Artificial Intelligence Bulletin – Street Wars
In the EXPONENTIAL MINDS’ Artificial Intelligence Bulletin – Street Wars we see cyclists vs. driverless cars, a grocery store for the future, a discussion on the limits of artificial intelligence, and talk of ethics with an expert.
Street wars 2035: can cyclists and driverless cars ever co-exist?
Picture yourself cycling down a city street in the year 2035. You’re late for a meeting, but the road you must cross ahead has recently been designated an “Autonomous Vehicle-only” route, where platoons of driverless cars whizz past, mere centimetres apart. You can’t ride across it, as cyclists and pedestrians have been banned for fear they would slow the driverless traffic. You must find a way around.
The clock is ticking. Do you attempt to climb the barrier and make a dash through the traffic? As you wait, you see a group of kids on a side street which is open to all vehicles. They are darting between driverless pods and forcing them to a stop. It’s a popular game.
Rewind to today. A report last month estimated that by 2035 up to 25% of new vehicles sold could be fully autonomous. Humans can be terrible drivers, and many proponents believe AV could reduce the 1.34 million annual global road death toll.
But cities have some urgent questions to answer and failure to address the issues raised could see us sleepwalking back into the problems of the 1960s and 70s, where cities became thoroughfares for traffic first … and places for people second.
Read more at The Guardian
The Grocery Store Of The Future Is Mobile, Self-Driving, And Run By AI
In Shanghai, a prototype of a new 24-hour convenience store has no staff, no registers, and the whole thing is on wheels, designed to eventually drive itself to a warehouse to restock, or to a customer to make a delivery.
The startup behind it believes that it’s the model for the grocery store of the future–and because it’s both mobile and far cheaper to build and operate than a typical store, it could also help bring better access to groceries to food deserts and rural areas.
Read more at Fast Company
The Limits of Artificial Intelligence
But there’s remarkably little talk of the limits of automation. What is the acceptable failure rate of these projects? Outside of games like Go or poker, just how suited are machines to the corporate world? Are some algorithms too expensive, as Netflix once found out? There’s a risk that disappointing results lead to an exaggerated corporate pullback, as the Harvard Business Review warned in April.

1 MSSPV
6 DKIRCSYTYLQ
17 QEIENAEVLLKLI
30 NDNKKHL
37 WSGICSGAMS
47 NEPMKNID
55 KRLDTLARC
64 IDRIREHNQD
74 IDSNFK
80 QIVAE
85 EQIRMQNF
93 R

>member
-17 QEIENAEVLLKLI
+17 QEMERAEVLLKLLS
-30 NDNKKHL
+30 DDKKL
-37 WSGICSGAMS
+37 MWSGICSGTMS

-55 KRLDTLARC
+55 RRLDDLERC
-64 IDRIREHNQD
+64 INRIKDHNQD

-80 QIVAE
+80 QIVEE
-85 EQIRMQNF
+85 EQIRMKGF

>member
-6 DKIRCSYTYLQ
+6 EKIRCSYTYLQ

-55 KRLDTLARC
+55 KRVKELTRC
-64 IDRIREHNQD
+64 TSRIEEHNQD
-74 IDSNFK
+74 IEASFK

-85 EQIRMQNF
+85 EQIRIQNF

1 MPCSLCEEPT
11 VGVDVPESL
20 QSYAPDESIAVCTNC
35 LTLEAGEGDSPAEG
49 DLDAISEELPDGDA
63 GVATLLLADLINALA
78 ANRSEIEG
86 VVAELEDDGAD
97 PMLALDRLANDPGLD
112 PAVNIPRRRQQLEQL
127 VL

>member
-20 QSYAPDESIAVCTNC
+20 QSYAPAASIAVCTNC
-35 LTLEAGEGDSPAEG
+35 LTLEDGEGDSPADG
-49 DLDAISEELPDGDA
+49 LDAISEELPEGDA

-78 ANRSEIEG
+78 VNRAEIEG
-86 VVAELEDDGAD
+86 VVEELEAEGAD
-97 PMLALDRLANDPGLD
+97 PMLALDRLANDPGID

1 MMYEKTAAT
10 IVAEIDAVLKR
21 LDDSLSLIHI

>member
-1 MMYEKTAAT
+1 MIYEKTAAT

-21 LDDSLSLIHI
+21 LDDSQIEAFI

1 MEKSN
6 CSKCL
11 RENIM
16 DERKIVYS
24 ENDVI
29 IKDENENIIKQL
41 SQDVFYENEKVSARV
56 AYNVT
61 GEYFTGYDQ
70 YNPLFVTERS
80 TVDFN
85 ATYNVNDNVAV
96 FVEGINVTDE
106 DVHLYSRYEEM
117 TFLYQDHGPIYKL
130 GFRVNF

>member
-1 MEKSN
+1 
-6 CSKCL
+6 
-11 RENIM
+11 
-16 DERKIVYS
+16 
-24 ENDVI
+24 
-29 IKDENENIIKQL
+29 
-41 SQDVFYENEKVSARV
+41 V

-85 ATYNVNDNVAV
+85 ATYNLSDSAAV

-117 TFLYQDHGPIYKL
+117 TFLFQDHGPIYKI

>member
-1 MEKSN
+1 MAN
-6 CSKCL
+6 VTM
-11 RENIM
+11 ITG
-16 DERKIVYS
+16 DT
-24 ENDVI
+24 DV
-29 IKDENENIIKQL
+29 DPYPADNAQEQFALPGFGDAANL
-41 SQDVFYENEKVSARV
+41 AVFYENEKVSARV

Machines can fail. Chatbots do so very publicly: Microsoft shut down a bot called Tay after pranksters pushed it to make racist, sexist and pornographic remarks. Earlier this year, Facebook went back to the drawing board after its bots hit a failure rate of 70 percent, according to The Information.
Failure is fine, but the acceptable failure rate of an intelligent vehicle or a computer-controlled turbine is probably different to a bum steer on an electricity bill. That can be the difference between an easy path to cost savings and a complex, long-term investment that doesn’t work as intended.
Read more at Bloomberg
Ethics And Artificial Intelligence With IBM Watson’s Rob High
Listen to The Modern Customer Podcast with Rob High here.
Artificial intelligence seems to be popping up everywhere, and it has the potential to change nearly everything we know about data and the customer experience. However, it also brings up new issues regarding ethics and privacy.
One of the keys to keeping AI ethical is for it to be transparent, says Rob High, vice president and chief technology officer of IBM Watson. When customers interact with a chatbot, for example, they need to know they are communicating with a machine and not an actual human. AI, like most other technology tools, is most effective when it is used to extend the natural capabilities of humans instead of replacing them. That means that AI and humans are best when they work together and can trust each other.
Read more at Forbes